Jim Devine denies lying in TV interview

A former MP accused of fiddling his expenses today denied in court that he lied in a television interview to give an "air of authenticity" to his claims.







Jim Devine, 57, who held a seat in the House of Commons for Livingston in Scotland, is on trial at Southwark Crown Court for falsely claiming almost £9,000 from the public purse.



The former Labour backbencher says he requested invoices from his stationery company because he believed he was allowed to transfer money from his communications allowance in order to cover staffing costs.



Cross-examining Devine, prosecutor Peter Wright QC referred to an interview given by Devine to Channel 4 News on February 5 last year, the day he was charged with false accounting.



Facing questions from the presenter, Krishnan Guru-Murthy, Devine was asked: "So what about the stationery receipts?"



The former MP told the journalist that there was an order for some leaflets with his stationery company Armstrong Printing, with whom he had an account, at the time.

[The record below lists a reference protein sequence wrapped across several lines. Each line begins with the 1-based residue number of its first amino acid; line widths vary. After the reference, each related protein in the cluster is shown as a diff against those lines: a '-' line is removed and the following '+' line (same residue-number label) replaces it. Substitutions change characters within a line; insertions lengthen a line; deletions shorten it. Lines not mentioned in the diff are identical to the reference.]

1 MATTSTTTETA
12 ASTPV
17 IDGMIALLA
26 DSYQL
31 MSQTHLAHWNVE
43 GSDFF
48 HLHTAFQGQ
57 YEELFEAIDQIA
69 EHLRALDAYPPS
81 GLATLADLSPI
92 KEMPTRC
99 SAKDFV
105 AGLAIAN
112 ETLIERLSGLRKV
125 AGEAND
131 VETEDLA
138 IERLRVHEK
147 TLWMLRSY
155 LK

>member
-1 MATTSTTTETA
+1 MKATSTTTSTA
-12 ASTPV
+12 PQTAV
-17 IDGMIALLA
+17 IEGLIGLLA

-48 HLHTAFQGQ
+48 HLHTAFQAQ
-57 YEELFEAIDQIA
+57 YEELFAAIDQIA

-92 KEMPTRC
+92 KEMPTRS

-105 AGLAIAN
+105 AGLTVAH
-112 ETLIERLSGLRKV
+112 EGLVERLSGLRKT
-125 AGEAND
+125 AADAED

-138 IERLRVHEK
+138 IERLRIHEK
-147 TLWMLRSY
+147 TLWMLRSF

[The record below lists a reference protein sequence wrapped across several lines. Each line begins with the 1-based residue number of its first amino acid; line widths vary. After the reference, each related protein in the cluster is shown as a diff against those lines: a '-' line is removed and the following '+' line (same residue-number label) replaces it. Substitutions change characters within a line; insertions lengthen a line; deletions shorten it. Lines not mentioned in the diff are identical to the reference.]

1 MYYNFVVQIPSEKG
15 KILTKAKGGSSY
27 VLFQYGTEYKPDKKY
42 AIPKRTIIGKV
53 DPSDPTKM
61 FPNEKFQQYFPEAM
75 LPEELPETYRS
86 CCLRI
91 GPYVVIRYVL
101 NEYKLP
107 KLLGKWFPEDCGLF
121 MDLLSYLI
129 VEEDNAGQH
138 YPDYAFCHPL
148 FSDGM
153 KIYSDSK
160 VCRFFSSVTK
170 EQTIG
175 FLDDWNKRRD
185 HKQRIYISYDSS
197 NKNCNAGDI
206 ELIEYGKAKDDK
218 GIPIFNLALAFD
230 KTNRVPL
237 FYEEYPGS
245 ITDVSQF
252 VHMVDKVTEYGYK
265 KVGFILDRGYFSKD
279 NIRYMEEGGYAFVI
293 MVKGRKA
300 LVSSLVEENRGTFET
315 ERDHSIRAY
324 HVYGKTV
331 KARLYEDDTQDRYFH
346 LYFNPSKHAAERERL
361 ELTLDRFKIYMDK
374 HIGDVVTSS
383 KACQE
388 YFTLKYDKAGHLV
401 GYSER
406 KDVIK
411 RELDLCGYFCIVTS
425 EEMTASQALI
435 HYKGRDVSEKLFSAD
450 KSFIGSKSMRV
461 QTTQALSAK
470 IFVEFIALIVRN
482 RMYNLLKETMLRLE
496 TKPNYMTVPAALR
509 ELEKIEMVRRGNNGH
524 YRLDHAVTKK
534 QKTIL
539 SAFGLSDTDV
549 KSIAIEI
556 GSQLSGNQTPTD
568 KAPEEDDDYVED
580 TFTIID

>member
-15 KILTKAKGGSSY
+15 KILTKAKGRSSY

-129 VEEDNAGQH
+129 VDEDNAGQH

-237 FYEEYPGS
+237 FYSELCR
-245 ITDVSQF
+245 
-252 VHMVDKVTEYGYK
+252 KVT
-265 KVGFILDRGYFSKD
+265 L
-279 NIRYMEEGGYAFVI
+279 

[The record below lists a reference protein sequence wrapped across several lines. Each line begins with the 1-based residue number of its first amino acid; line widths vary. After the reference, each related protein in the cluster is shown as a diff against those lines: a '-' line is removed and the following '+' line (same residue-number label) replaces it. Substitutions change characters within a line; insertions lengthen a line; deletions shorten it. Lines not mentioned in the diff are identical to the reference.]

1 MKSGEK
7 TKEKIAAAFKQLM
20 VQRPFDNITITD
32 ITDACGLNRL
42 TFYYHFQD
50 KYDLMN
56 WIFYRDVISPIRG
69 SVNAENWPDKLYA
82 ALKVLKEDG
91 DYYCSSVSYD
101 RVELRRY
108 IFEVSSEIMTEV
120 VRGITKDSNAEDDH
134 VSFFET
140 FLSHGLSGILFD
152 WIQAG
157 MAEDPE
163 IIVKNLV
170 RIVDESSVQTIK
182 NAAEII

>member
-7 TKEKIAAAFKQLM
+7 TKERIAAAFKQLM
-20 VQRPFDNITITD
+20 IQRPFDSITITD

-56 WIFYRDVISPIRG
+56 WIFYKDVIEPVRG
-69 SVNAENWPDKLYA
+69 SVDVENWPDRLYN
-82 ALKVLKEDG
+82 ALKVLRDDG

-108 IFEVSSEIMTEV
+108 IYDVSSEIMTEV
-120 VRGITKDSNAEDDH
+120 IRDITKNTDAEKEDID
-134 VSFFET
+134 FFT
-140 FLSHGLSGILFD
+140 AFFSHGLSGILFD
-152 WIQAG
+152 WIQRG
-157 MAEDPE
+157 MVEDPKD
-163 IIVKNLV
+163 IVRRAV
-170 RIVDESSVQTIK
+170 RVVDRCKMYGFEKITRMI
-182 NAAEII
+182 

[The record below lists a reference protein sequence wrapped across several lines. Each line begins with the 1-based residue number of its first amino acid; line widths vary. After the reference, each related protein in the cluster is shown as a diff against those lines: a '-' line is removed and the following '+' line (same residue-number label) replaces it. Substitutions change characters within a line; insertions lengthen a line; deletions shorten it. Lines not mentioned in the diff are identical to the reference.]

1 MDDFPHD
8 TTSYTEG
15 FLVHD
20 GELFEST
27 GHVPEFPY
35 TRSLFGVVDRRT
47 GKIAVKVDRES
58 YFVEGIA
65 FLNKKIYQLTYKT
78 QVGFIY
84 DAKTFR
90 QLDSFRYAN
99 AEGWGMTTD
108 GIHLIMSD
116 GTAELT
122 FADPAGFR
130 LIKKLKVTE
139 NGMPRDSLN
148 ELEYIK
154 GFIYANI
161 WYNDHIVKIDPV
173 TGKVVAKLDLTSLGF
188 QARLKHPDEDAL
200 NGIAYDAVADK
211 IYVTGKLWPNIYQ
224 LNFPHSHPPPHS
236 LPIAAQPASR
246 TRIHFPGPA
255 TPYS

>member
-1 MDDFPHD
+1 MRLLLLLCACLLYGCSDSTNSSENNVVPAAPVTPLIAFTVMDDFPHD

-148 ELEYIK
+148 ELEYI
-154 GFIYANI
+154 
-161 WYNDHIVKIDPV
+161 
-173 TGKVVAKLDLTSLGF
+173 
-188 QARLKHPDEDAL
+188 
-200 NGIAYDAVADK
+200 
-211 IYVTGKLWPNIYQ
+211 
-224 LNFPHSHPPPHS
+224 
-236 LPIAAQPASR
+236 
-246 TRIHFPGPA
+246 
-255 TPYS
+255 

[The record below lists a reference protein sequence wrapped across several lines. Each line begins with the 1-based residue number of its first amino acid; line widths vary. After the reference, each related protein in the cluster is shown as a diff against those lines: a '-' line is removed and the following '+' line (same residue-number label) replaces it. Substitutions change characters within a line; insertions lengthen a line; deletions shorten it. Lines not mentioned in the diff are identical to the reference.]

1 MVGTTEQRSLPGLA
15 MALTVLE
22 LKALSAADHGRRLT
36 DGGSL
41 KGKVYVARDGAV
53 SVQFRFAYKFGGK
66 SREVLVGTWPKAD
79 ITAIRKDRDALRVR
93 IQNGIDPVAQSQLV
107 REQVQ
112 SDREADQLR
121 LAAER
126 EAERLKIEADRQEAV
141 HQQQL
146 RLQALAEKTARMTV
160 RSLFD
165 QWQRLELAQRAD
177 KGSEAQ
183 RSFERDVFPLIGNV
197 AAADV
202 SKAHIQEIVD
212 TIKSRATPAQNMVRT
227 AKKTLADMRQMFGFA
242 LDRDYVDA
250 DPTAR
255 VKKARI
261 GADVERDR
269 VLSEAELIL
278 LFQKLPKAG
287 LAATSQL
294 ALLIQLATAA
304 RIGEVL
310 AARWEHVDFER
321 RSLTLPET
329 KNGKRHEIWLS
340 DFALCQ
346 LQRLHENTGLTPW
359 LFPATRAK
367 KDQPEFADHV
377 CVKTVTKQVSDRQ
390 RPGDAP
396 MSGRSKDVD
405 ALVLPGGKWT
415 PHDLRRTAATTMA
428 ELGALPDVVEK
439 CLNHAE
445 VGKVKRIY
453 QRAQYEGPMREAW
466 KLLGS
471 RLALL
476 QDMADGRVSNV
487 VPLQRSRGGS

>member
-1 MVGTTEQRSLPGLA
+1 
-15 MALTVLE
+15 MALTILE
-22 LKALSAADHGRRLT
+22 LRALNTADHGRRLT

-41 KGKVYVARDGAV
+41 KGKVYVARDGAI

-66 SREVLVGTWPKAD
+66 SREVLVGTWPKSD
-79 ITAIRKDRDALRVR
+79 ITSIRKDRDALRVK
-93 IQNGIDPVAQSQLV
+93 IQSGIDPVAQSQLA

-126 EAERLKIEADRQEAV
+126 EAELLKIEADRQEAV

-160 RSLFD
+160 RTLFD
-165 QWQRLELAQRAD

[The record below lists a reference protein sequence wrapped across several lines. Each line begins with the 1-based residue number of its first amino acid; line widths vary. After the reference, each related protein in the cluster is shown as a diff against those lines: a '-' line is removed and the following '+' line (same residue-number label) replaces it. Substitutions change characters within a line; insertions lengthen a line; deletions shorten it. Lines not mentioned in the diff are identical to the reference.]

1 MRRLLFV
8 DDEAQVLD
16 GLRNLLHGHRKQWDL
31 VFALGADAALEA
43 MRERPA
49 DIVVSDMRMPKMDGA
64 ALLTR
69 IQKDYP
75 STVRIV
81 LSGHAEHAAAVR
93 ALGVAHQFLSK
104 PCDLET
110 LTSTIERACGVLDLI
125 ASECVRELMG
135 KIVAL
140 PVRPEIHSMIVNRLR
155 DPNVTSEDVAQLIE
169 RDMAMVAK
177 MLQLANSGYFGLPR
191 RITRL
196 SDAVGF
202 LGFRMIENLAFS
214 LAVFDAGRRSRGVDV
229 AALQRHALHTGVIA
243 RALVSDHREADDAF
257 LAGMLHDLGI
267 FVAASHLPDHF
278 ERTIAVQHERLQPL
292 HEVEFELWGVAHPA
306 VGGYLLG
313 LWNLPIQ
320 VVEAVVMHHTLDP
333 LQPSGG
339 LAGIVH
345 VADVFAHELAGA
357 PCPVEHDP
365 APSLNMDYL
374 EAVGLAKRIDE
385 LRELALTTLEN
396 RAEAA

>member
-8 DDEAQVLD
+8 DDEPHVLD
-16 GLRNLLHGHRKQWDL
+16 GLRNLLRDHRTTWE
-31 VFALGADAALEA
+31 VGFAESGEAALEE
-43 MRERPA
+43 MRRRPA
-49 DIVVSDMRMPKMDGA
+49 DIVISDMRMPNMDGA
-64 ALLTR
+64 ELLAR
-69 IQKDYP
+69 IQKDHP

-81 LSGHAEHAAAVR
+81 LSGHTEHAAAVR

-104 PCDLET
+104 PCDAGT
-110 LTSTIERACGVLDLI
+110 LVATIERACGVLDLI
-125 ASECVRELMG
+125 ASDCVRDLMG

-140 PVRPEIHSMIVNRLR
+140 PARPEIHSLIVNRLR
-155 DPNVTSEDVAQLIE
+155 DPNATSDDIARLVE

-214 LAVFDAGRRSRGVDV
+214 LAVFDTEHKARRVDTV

Mr Wright said, in fact, all of the money went towards staffing costs, and the receipts did not relate to any stationery orders.



He said: "But the money in its entirety went towards the payment of this lady that you will not name.



"You knew it wasn't anything to do with the leaflets."



Devine told the court: "I couldn't remember whether it was two receipts or it was three."



The prosecutor put it to Devine: "Or was it that you were just trying to get a partial, inaccurate and untruthful account of what you had been up to, which had an air of authenticity about it."



Devine said: "No."